The daughter of a man with early-onset Alzheimer’s has documented his “precious moments” and daily struggles using photos on Instagram.Ray Kirton was diagnosed with Alzheimer’s seven years ago aged 52.His daughter, Mariel, from Leeds, has posted regularly since January 2015 to show “you can lead a happy life with the disease”.Ms Kirton, 21, said she also wanted to “tackle the stigma surrounding the brain disease”.Her Instagram account now has more than 1,100 followers.Ms Kirton was 14 when her father was diagnosed with the disease, having been misdiagnosed with depression.”At 52, with a mind that still worked almost perfectly, dad was told that slowly he would lose all his memories, abilities and sense,” she said.Alarm bells rang when her father, a usually meticulous and hard-working medical sales manager, was put through disciplinary procedures for carelessness at work. His wife knew it was out of character.
Now 58, he can no longer drive, hold a conversation or remember the names of people closest to him.Ms Kirton says her father’s personality still shines through and the posts capture his daily activities and humour, love of music, precious moments with relatives and interaction with TV personalities.”We are so lucky that he is still, for the most part, the happy and loving person he always has been,” Ms Kirton said.’Changing temperament'”Unfortunately his temperament is changing, with a bit less patience and a bit more frustration, and we know this will only get worse.”Ms Kirton ran the Leeds Half Marathon in May for Alzheimer’s Research UK.Alzheimer’s Research said a rare type of the disease affects people from their 40s, with only around 4% of sufferers under 65. Tim Parry of the charity said: “Mariel’s story is inspirational. Tackling the stigma surrounding dementia is a challenge we face every day.””Her heart-warming Instagram posts not only raise awareness of the disease but also give a message of hope.”Ms Kirton said: “Although parts are going, they are still the person you once loved, so please make the effort to be there for people living with Alzheimer’s and their superhero carers.”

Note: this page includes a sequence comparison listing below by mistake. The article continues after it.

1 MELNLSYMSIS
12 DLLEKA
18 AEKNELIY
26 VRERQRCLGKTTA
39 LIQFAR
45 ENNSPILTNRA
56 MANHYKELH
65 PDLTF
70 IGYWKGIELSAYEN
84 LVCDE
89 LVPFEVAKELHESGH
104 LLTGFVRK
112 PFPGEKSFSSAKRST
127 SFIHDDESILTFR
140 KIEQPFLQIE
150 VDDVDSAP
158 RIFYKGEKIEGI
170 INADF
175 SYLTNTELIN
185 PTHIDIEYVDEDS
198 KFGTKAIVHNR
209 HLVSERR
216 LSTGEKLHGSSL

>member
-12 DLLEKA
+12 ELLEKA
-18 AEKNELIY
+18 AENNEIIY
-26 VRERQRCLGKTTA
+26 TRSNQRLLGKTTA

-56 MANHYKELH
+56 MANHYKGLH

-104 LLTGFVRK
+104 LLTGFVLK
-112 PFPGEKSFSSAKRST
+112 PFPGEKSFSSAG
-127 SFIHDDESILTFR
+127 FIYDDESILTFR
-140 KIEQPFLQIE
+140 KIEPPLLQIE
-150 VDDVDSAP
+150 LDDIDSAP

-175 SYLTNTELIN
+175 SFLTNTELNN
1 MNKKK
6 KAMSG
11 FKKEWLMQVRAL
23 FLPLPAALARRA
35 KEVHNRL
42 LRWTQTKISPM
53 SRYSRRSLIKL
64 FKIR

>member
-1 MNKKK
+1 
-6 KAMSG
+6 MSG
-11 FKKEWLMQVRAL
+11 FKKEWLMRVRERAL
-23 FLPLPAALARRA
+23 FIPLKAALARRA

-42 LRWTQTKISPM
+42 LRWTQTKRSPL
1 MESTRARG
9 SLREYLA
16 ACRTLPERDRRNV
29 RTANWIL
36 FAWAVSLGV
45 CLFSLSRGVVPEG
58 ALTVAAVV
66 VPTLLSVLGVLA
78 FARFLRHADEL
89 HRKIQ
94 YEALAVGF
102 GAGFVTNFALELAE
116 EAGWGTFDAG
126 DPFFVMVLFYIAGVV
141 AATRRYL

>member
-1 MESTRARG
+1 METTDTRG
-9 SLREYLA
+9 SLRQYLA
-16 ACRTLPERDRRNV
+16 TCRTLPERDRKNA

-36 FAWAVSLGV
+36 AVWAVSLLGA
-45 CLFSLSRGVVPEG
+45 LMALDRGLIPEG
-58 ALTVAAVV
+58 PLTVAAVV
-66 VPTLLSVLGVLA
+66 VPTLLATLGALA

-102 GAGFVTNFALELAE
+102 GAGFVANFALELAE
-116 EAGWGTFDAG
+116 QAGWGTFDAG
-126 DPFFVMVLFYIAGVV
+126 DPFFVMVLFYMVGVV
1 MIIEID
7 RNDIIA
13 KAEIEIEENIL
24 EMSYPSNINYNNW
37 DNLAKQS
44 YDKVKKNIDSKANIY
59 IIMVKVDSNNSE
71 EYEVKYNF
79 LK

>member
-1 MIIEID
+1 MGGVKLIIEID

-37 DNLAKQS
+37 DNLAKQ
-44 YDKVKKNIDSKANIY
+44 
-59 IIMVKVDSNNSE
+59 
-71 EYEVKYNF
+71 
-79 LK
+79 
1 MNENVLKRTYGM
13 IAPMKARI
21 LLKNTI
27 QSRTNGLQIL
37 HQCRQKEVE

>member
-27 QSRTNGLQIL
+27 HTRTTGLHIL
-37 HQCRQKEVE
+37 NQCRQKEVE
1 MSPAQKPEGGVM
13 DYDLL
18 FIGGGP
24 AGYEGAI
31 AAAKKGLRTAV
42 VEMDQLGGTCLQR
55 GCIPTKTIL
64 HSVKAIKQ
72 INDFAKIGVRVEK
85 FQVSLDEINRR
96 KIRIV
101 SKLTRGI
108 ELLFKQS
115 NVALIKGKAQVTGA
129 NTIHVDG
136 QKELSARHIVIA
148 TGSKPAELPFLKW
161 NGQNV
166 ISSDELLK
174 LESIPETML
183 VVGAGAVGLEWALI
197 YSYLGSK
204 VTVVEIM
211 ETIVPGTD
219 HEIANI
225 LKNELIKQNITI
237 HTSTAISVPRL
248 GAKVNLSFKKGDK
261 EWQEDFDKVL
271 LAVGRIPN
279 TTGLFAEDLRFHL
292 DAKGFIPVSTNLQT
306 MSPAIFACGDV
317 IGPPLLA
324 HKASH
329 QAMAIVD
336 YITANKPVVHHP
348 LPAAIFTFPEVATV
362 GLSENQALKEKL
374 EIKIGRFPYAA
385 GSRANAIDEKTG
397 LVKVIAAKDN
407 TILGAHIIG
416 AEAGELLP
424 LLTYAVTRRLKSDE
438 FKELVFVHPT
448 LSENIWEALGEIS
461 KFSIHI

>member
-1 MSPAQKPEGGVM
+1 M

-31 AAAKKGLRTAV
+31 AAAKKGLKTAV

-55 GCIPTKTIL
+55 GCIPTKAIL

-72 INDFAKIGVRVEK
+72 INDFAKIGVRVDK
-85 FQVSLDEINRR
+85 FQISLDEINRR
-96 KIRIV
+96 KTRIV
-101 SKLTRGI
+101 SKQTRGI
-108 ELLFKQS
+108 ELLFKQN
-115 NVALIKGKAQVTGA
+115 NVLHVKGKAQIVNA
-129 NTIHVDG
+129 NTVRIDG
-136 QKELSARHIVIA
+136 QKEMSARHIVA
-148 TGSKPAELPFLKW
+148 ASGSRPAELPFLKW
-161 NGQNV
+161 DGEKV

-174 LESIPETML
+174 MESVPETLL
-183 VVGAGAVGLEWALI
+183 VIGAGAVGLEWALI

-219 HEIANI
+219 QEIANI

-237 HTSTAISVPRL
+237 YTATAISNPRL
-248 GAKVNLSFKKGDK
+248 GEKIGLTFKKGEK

Source: BBC Leeds